‘Confronting the Hostile’ by Joy Mutter


Confronting the Hostile

Retired Irish cop John and young DCI Damon become the unlucky recipients of Joe and Tile X – two deadly bathroom tiles whose hideous demands on the unfortunate men seem unstoppable. Forced to hand over the names of individuals for the deadly tiles to slaughter (in a variety of interesting ways), the pair strive to find a means of overcoming their predicaments. With the threat of painful repercussions if they don’t deliver the goods, is there anything the hapless twosome can do to liberate them from the lethal menace?

‘Confronting the Hostile’ is book 4 in The Hostile series and is as unusual a paranormal crime thriller as you’ll ever come across. Joy Mutter continues the story of the ever-expanding group of ghosts who track the tiles and their murderous ways from Manchester to Ireland, and manages to come up with yet more spectacular deaths and masterful massacres.

Part horror, part macabre comedy, the series works best when read in sequence. As I’ve said before, Ms Mutter has a knack of writing interesting, believable characters and this episode is no different. Lord only knows what she’ll come up with next, but I guarantee, it won’t be for the fainthearted.

 
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‘No Accident’ by Robert Crouch


No Accident

Environmental health officer Kent Fisher gets more than he bargained for when called to investigate a worker’s death at an adventure park. Faced with a gory, but apparently innocent mishap, his particular way of doing things throws him into conflict with his colleagues, his father and a millionaire playboy. Threatened with suspension, Kent must find out what really happened before he lands himself on the dole queue. But is he just being over-cautious, or is there something very wrong here?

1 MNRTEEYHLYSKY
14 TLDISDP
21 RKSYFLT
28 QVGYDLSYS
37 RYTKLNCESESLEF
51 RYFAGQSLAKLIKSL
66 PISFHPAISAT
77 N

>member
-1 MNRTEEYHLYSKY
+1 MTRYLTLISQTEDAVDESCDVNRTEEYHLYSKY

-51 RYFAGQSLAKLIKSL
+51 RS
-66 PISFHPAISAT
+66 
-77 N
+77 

This is the second book I’ve read by Robert Crouch and I have to say, it’s a cracker. Crouch has created a brand new hero, whose day-to-day work pits him against dirty kitchens and lackadaisical attitudes to hygiene. However, while the environmental issues still play an essential role in this tale of mystery and intrigue, the emphasis is very much on the character’s ability to work out exactly what has happened and bring to justice whoever is to blame.

I really like the author’s descriptions of the South Downs landscape, its people and places, but it’s his ability to make readers laugh, while at the same time keeping them in suspense, that really cracks it. If you love mysteries and off-beat investigators, this’ll be right up your environmental street.

 
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‘Blackmail, Sex and Lies’ by Kathryn McMaster


Blackmail, Sex and Lies

When Glasgow socialite Madeleine Smith meets Emile L’Angelier, the pair embark on a disastrous romance. With the Frenchman constantly haranguing her to introduce him to her family, the naive young woman is caught in a difficult position. Knowing her lover’s working class status will never be accepted, she endeavours to call off the affair. But Emile has other ideas, and for two years, he pursues his intended bride. However, Madeleine has met someone else and her former beau is now the only thing that stands in the way of a suitable marriage. When the unlucky Frenchman is found dead from arsenic poisoning, Madeleine finds herself in the dock accused of murder…

Based on the real case of Madeleine Hamilton Smith, this fascinating account explores the actions and motives of the doomed lovers, laying out the evidence against the young woman through the many letters the pair exchanged. In particular, Madeleine’s frequent purchases of poison appear to seal her fate, but was she really guilty, or did she simply make a series of bad choices?